Thoughts Along the Road      Back to Bike Stories  //  Back to the Weeville Home Page

The Herald  Friday, August 30, 1991
Sure, bicycling long distance requires a lot of effort.  Ironically, the idea of physical exertion turns me off just like it does lots of other folks.
It's just that when I'm riding, I'm having so much fun that I forget I'm working.  The bike's relatively slow travel speed gives me a good long look at what I'm passing.  Maybe the exercise triggers a heightened state of awareness, because I can often find great subplots in things other folks pass for granted.
From my bottomless supply of notes made on the road, here are some observations:
*In coastal North Carolina passed a sign,  SCREENPRINT/SIGNS/T-SHIRT/CAPS/REALTY.  Now this makes perfect sense.  The guy did such a great job on this T-shirt, that I think I'll just buy a house from him.
*At rural crossroads in coastal North Carolina, the directional sign make me laugh out loud.  There was a small town that way, a tiny town yonder way, and the Pender County line this way.  The county line on a directional sign?  It looked like a stage prop from "The Dukes of Hazzard"..."Go left, Luke.  The county line's just ahead.  I think we got Boss Hogg outrun."
*People with colorful characters name their farms and display the sign beside the driveway.  In North Carolina, I passed Flat Broke Flats.  That'll turn the vacuum cleaner salesman away every time.  Near Sumter I found the Shud-We Farm..."Martha, now that we have a farm, what shud-we name it?"
*A big changeable sign in front of a country store somewhere in North Carolina beckoned, "TODAY'S SPECIAL--NOTHING."  Finally, truth in advertising.
*On a big motor home in Florida, I noticed a tag in the back window, "Roughing It Smoothly."  Maybe these folks told acquaintances they traveled around the country "camping".
*Then there was the bumper sticker on a beat-up South Carolina pickup truck--I DON'T BELIEVE THE LIBERAL MEDIA.  Yeah?  Well, I don't believe bumper stickers, nor do I believe your pickup truck could pass a vehicle inspection performed by anyone concerned about keeping his license.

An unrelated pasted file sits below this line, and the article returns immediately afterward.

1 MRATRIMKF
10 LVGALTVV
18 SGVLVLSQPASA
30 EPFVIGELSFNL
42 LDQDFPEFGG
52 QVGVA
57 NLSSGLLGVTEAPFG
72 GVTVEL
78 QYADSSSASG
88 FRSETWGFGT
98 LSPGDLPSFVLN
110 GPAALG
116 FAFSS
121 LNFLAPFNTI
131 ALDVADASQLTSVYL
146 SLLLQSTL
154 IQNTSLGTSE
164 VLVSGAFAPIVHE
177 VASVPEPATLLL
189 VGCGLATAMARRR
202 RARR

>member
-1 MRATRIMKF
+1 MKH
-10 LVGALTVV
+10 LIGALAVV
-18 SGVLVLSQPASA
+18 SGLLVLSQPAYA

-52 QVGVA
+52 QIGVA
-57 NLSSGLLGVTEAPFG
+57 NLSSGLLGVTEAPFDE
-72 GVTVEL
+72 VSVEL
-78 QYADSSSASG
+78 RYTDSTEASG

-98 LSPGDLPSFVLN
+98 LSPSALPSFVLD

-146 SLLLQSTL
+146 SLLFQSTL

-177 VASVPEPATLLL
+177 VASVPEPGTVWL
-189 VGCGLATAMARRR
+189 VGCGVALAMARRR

*While on my endless ride from Rock Hill to Utah, I often thought of a quote by Henry Ford, "If you think you can, or if you think you can't, you're probably right."
*I love country roads for their lack of traffic.  The way drivers treat bicyclists downtown always reminds me of a letter to the editor of Car and Driver Magazine chastising the staff for a particular political stand--"When your I.Q. reaches 80.....sell."
*Lots of side roads in coastal North Carolina are named for individuals, some with names so long they fill the available space.  You'd have to ask the locals who each prominent hero was, but I was mystified by one particular name--Stocking Head Road.  Was this named for somebody who robbed convenience stores hundreds of years ago?
*A lack of punctuation on a horse trailer near Camden set my imagination running.  In big red letters on the back of the trailer was the statement CAUTION HORSES.  I have heard of quarter horses and walking horses, but caution horses was a new one on me.  I finally decided the caution horse is the one that comes out to slow the field after another horse spins out and hits the wall, leaving debris and liquid on the track.
*Last, and most definitely least, comes the vanity license plate I saw on a cosmically expensive German sports car, a mechanical masterpiece from a faraway state.  There ought to be a law against it, but the tag read, "U-NV-ME."  Sorry, buddy, but your tag is wrong.
Vanity plates should convey some usable message to drivers behind you. I think I'll order one for my bike:  "MISS-ME."

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